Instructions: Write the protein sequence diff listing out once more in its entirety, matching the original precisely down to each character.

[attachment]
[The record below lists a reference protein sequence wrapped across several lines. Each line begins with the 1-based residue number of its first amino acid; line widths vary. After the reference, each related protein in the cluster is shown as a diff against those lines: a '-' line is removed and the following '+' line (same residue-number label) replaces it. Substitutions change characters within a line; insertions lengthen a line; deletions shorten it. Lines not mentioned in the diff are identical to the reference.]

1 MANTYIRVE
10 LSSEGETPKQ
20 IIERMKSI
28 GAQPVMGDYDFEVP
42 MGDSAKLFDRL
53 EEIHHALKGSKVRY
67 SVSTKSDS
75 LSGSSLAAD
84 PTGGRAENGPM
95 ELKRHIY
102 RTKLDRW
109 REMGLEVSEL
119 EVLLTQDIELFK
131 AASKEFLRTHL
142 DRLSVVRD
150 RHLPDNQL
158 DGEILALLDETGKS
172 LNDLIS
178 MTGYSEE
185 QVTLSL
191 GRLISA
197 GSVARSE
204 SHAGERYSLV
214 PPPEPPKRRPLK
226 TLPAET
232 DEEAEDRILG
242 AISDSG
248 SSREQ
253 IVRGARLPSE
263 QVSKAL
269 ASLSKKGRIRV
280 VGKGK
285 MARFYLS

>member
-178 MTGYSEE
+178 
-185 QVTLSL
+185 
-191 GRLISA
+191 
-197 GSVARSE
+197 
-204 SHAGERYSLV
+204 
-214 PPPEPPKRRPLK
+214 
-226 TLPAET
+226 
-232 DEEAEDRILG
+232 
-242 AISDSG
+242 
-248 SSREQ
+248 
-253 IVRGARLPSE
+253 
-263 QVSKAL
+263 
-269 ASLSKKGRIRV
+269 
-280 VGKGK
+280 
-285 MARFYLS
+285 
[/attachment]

[The record below lists a reference protein sequence wrapped across several lines. Each line begins with the 1-based residue number of its first amino acid; line widths vary. After the reference, each related protein in the cluster is shown as a diff against those lines: a '-' line is removed and the following '+' line (same residue-number label) replaces it. Substitutions change characters within a line; insertions lengthen a line; deletions shorten it. Lines not mentioned in the diff are identical to the reference.]

1 MANTYIRVE
10 LSSEGETPKQ
20 IIERMKSI
28 GAQPVMGDYDFEVP
42 MGDSAKLFDRL
53 EEIHHALKGSKVRY
67 SVSTKSDS
75 LSGSSLAAD
84 PTGGRAENGPM
95 ELKRHIY
102 RTKLDRW
109 REMGLEVSEL
119 EVLLTQDIELFK
131 AASKEFLRTHL
142 DRLSVVRD
150 RHLPDNQL
158 DGEILALLDETGKS
172 LNDLIS
178 MTGYSEE
185 QVTLSL
191 GRLISA
197 GSVARSE
204 SHAGERYSLV
214 PPPEPPKRRPLK
226 TLPAET
232 DEEAEDRILG
242 AISDSG
248 SSREQ
253 IVRGARLPSE
263 QVSKAL
269 ASLSKKGRIRV
280 VGKGK
285 MARFYLS

>member
-178 MTGYSEE
+178 
-185 QVTLSL
+185 
-191 GRLISA
+191 
-197 GSVARSE
+197 
-204 SHAGERYSLV
+204 
-214 PPPEPPKRRPLK
+214 
-226 TLPAET
+226 
-232 DEEAEDRILG
+232 
-242 AISDSG
+242 
-248 SSREQ
+248 
-253 IVRGARLPSE
+253 
-263 QVSKAL
+263 
-269 ASLSKKGRIRV
+269 
-280 VGKGK
+280 
-285 MARFYLS
+285 